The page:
Tourtière

Our Take on Tourtière

By Natasha Cousin

Tourtière is a complicated dish. Most people can agree that it’s a spiced meat, double-crusted savoury pie but after that almost anything goes. And while it’s a classic Canadian fare, there are about as many recipes for tourtière as there are people in Quebec. Which is where tourtière is from, in case you’re not familiar. Which brings us to another debate: how the heck does one pronounce it?

If you’re not from Quebec (like me), you’ll probably anglicize it as [toretyair]. If you are from Quebec, well then I don’t need to tell you how to pronounce it, but it’ll be something similar to [tore-tsyair] or [tore-chair]. These are all acceptable terms for what we can concur is a mouth-watering meat pie.

Traditionally made for the holidays, tourtière just may be the perfect cold weather dish. I mean it has not one, but two flaky pie crusts surrounding the filling which counts as comfort food in our books. Then there’s the filling itself: a highly seasoned (in a good way) mixture of lean beef, pork, onions and potatoes. And it’s that seasoning that separates a tourtière from any old meat pie. We use a healthy dose of allspice; some recipes also call for nutmeg, cinnamon and cloves. You can see why it’s most often served around the holidays – those are the same spices in our favourite winter desserts.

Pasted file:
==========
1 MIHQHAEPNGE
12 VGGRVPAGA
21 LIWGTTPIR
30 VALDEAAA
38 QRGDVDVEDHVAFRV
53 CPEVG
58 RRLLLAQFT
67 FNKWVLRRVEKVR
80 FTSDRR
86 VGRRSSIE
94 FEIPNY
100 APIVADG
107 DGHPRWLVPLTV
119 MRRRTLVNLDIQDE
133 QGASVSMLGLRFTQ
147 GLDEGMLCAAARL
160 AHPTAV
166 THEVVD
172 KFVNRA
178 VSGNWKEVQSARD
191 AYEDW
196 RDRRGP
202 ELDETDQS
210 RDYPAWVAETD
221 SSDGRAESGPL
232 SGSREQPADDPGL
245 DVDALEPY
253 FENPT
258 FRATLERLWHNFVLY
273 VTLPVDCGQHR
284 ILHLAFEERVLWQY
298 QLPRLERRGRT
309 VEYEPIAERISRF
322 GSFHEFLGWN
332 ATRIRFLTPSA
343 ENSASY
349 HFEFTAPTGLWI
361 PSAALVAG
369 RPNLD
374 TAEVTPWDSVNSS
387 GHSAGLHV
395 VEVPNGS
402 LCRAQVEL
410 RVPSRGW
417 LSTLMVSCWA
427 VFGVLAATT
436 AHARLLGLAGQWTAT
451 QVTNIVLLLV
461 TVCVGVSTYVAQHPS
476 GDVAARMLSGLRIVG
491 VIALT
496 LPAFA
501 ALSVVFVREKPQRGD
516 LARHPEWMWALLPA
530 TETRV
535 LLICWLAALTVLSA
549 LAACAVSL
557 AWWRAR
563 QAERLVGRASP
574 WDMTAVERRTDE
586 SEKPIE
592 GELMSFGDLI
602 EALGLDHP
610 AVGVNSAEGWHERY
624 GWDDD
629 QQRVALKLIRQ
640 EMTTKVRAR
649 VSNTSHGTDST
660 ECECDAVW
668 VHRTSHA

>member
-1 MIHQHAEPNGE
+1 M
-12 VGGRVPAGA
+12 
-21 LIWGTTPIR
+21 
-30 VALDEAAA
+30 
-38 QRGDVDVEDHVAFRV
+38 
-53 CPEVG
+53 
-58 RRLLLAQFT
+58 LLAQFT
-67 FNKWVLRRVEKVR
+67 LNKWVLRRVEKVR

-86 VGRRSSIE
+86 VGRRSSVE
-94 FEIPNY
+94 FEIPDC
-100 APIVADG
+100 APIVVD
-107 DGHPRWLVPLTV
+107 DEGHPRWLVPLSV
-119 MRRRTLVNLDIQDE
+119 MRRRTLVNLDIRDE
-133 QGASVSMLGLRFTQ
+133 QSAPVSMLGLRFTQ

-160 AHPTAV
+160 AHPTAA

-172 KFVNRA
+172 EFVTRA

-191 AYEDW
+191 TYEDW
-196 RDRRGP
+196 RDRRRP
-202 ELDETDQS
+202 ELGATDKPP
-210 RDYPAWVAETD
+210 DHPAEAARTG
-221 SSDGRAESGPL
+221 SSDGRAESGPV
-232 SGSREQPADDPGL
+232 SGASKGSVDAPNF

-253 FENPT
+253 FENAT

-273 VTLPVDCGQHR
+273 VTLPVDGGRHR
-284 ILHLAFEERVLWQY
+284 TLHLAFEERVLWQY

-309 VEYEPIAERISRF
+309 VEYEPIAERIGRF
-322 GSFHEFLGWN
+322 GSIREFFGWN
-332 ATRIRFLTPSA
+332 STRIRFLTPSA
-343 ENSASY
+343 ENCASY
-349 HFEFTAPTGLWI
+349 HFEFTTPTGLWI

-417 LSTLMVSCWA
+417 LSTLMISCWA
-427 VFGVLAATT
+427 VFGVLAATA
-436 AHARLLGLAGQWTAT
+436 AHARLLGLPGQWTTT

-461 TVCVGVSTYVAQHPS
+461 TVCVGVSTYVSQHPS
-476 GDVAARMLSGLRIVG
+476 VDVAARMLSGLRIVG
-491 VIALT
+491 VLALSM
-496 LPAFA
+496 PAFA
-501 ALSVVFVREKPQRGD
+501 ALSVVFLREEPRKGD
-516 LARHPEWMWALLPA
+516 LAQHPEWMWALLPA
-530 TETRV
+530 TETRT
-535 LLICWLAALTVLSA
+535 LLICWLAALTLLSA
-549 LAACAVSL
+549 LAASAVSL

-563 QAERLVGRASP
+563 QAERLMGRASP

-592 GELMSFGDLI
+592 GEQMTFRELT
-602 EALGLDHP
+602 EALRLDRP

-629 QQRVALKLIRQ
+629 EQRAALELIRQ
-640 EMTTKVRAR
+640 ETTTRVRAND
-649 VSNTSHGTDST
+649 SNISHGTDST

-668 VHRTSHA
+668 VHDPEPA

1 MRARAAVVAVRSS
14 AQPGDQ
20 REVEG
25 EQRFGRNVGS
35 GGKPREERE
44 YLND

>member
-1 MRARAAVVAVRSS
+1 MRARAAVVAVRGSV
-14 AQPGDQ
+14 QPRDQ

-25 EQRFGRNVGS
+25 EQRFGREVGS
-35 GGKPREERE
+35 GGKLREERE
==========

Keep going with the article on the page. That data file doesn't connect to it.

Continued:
So how does our take on tourtière measure up to something you might get in La Belle Province? We asked our friend Danny, originally from Napierville, Que., to taste it and let us know.

“It was really good,” he assured us. “The spices were quite good. It was really flavourful.

”Besides the spices, Danny told us he was a fan of the flaky crust (That was a nice touch! he declared), as well as the potatoes in the filling. Some tourtières are made without potatoes but as Danny said matter-of-factly: you have to have them. We couldn’t agree more.

Tourtière is our kitchen feature this month, look for it hot in our kitchens or grab one to take home for an easy, quick dinner. Just reheat it at 375F for about 15 minutes or until the filling is warm. Serve with Alberta made Honey Bunny bodacious tomato ketchup, Cosman & Webb organic maple syrup or Mrs. Bridges onion marmalade.

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